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New study finds many of the world's most threatened species lack evidence of sufficient conservation efforts

New study finds many of the world's most threatened species lack evidence of sufficient conservation efforts
The percentage of species downlisted or uplisted to another threat category. Credit: Nature (2024). DOI: 10.1038/s41586-024-07498-7

A new study has revealed alarming gaps in the implementation of conservation interventions for thousands of the world's most threatened species.

The research, published in the journal Nature, shows that most terrestrial plant and at risk of extinction from threats like , over-exploitation for trade, and invasive species are not receiving the appropriate types of efforts needed to protect them.

The study findings suggest that there is a serious mismatch between the biodiversity crisis we are facing, and the actions being taken to combat it.

The researchers have found insufficient or even no conservation attention for over half of that they analyzed for this study.

The international team of researchers, led by Dr. Rebecca Senior of Durham University, examined data from the International Union for Conservation of Nature (IUCN) Red List of Threatened Species, Map of Life and other sources.

They assessed the extent to which 5,963 threatened are benefiting from habitat protection in reserves, regulations on threatened wildlife trade, control/eradication programs, and other key conservation measures.

Disturbingly, they found that only 9% of species threatened by habitat loss have minimally sufficient areas of their habitat represented within protected areas.

Just 24% of species threatened by invasive alien species like rats, cats and are receiving documented control of those problem species.

They also point out that birds receive far more conservation attention than other groups like amphibians and plants.

Commenting on the research findings, lead author Dr. Senior of Durham University said, "Conservation can and does work, but only if we try. Our findings are so concerning because they highlight that we're not really trying for most of the species at the greatest risk of extinction. If that carries on, there's little to no hope that these threatened species will recover on their own.

"That means countries around the world would fail to meet their commitments to stem the tide of biodiversity loss, and that has huge ramifications for both people and the ecosystems on which we depend."

Study co-author Prof David Wilcove of Princeton University said, "It is essential that governments and environmental organizations make a concerted effort to address these deficiencies in conservation attention before it's too late.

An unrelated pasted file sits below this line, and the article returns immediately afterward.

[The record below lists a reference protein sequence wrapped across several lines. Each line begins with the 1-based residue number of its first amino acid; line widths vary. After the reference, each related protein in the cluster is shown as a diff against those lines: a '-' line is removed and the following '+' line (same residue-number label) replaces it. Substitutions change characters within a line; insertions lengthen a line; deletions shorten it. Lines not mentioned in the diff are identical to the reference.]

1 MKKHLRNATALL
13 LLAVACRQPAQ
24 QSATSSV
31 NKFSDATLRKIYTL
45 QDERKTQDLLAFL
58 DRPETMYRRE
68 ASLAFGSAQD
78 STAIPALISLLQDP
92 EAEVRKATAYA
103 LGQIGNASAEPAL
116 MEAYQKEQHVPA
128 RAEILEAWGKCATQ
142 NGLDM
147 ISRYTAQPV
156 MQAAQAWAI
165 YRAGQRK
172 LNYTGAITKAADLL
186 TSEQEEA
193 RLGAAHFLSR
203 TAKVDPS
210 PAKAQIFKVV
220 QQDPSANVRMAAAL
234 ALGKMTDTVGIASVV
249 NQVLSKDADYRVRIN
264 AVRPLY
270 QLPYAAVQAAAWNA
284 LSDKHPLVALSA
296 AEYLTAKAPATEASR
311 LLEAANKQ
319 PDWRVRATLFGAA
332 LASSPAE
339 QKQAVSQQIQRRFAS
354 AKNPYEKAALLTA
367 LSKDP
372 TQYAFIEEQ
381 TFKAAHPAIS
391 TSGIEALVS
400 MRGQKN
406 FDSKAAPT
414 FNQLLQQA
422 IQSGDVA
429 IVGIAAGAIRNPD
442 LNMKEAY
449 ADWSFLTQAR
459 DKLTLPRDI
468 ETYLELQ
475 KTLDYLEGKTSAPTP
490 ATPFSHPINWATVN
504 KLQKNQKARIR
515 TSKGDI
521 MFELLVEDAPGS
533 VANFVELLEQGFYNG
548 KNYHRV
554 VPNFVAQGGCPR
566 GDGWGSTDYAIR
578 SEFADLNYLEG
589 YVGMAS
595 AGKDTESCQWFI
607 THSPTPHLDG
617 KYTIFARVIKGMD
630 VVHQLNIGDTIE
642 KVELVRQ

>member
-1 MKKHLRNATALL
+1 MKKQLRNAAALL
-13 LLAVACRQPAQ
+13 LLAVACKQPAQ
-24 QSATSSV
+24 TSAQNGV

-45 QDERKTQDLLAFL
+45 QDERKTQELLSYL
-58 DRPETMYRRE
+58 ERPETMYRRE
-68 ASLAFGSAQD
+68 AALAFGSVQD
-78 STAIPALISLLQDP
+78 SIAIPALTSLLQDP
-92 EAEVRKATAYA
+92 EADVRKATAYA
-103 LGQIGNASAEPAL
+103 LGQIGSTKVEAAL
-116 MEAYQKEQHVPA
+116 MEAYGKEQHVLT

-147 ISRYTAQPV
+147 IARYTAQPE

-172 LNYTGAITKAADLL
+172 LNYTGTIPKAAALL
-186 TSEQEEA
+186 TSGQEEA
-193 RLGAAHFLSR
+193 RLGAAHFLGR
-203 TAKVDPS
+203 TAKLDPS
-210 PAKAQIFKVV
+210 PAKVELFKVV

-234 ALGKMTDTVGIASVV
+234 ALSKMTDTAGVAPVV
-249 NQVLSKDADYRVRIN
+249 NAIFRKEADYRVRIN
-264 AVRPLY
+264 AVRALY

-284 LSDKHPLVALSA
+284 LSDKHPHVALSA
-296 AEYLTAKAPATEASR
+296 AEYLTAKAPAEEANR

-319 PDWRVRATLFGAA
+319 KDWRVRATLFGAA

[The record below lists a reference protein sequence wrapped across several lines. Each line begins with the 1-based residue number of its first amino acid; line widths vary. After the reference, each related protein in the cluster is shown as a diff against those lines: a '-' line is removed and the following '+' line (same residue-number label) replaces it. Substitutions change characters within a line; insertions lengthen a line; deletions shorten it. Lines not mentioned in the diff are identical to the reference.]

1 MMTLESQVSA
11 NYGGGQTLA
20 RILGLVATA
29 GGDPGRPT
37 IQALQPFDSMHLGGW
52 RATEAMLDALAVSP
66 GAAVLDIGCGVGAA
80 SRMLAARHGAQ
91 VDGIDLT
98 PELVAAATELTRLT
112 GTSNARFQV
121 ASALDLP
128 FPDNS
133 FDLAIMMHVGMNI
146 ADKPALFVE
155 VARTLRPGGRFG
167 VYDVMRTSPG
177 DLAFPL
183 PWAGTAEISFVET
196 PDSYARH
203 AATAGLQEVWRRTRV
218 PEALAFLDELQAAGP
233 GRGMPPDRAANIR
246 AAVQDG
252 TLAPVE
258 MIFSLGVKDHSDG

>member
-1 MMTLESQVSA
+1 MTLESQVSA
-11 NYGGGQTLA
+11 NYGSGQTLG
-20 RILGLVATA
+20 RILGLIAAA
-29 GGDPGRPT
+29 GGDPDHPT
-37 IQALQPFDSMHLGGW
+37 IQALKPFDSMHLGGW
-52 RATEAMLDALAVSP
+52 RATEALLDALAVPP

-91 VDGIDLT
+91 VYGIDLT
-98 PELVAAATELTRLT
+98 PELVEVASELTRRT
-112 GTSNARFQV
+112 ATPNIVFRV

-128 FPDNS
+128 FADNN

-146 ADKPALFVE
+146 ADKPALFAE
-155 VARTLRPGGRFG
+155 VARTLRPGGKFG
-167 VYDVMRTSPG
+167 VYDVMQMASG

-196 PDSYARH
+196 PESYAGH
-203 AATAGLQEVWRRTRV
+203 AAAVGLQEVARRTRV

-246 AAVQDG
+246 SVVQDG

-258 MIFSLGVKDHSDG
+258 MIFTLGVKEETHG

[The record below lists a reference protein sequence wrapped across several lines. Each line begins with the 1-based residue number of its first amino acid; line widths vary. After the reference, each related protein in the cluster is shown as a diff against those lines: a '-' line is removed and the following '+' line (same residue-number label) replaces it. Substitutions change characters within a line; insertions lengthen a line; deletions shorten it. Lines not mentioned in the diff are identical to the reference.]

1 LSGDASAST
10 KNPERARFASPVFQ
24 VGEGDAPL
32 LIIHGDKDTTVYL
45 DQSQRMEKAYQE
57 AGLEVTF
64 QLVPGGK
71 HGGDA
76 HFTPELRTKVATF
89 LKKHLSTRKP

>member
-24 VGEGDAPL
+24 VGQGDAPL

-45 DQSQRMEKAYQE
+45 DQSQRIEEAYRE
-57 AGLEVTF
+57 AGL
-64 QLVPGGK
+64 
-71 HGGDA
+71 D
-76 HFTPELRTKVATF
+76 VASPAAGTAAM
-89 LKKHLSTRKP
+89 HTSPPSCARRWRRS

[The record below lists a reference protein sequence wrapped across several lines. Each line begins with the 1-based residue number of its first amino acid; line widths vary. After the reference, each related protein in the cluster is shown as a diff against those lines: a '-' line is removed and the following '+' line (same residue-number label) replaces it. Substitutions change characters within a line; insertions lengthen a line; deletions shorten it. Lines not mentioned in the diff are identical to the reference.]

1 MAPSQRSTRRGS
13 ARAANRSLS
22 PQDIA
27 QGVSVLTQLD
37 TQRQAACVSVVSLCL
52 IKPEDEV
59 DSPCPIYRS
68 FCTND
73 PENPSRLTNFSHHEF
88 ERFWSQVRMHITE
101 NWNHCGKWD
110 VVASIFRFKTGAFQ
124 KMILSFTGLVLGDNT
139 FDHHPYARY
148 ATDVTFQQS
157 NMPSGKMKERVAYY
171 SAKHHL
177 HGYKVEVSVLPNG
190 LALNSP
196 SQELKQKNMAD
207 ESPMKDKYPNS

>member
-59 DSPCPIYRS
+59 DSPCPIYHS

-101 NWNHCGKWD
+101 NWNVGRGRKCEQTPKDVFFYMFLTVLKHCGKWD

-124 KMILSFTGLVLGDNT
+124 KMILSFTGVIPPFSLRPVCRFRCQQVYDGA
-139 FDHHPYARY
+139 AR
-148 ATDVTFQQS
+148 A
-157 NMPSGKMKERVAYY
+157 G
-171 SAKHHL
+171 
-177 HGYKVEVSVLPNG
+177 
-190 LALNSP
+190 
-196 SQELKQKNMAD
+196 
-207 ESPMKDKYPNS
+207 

"We're talking about a sinking ark where there aren't enough life boats on board and the crew isn't even sure where those lifeboats are located."

The researchers did find some positive signs that conservation can work when applied effectively.

Species that were downlisted to lower threat categories on the IUCN Red List between 2006–2020 were more likely to have documented conservation interventions in place compared to those that deteriorated in status. However, most up listings to higher extinction risk categories occurred despite some efforts being made, suggesting those interventions were insufficient.

Conservation can and does prevent extinctions, but the study results indicate we are headed towards a catastrophic loss of biodiversity if we don't implement more and better conservation measures soon.

Many threatened species appear to be merely neglected with little to no evidence of direct efforts focused on recovering their populations.

The researchers note some limitations in documenting all conservation efforts but argue the number of seriously neglected threatened species indicates a major deficit in global interventions that must be urgently prioritized and funded, especially in biodiversity-rich developing nations.

They call on all parties to the Kunming-Montreal Global Biodiversity Framework to greatly accelerate strategic and well-funded conservation programs to meet agreed upon goals for limiting extinction rates.

More information: Rebecca Senior, Global shortfalls in documented actions to conserve biodiversity, Nature (2024). DOI: 10.1038/s41586-024-07498-7. www.nature.com/articles/s41586-024-07498-7

Journal information: Nature

Provided by Durham University

Citation: New study finds many of the world's most threatened species lack evidence of sufficient conservation efforts (2024, June 5) retrieved 24 July 2024 from https://phys.org/news/2024-06-world-threatened-species-lack-evidence.html
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